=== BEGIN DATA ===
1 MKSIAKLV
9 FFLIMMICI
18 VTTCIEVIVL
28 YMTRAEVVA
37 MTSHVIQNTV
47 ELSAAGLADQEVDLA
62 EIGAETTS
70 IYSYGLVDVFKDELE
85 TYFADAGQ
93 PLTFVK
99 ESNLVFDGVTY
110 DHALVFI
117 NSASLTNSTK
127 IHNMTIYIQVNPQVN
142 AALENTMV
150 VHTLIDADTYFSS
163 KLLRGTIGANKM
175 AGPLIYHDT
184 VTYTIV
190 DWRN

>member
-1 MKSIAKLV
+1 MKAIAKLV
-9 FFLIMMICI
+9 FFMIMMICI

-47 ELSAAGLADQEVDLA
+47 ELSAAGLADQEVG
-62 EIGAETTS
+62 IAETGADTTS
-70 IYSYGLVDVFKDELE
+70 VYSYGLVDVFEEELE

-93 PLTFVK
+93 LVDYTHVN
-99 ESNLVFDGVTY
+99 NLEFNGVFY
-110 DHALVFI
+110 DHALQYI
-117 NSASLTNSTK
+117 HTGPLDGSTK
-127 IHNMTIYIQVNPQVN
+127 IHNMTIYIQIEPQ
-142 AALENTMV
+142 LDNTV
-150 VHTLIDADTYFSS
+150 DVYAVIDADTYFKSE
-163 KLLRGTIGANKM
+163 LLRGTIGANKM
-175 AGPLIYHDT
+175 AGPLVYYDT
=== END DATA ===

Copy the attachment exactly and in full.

1 MKSIAKLV
9 FFLIMMICI
18 VTTCIEVIVL
28 YMTRAEVVA
37 MTSHVIQNTV
47 ELSAAGLADQEVDLA
62 EIGAETTS
70 IYSYGLVDVFKDELE
85 TYFADAGQ
93 PLTFVK
99 ESNLVFDGVTY
110 DHALVFI
117 NSASLTNSTK
127 IHNMTIYIQVNPQVN
142 AALENTMV
150 VHTLIDADTYFSS
163 KLLRGTIGANKM
175 AGPLIYHDT
184 VTYTIV
190 DWRN

>member
-1 MKSIAKLV
+1 MKAIAKLV
-9 FFLIMMICI
+9 FFMIMMICI

-47 ELSAAGLADQEVDLA
+47 ELSAAGLADQEVG
-62 EIGAETTS
+62 IAETGADTTS
-70 IYSYGLVDVFKDELE
+70 VYSYGLVDVFEEELE

-93 PLTFVK
+93 LVDYTHVN
-99 ESNLVFDGVTY
+99 NLEFNGVFY
-110 DHALVFI
+110 DHALQYI
-117 NSASLTNSTK
+117 HTGPLDGSTK
-127 IHNMTIYIQVNPQVN
+127 IHNMTIYIQIEPQ
-142 AALENTMV
+142 LDNTV
-150 VHTLIDADTYFSS
+150 DVYAVIDADTYFKSE
-163 KLLRGTIGANKM
+163 LLRGTIGANKM
-175 AGPLIYHDT
+175 AGPLVYYDT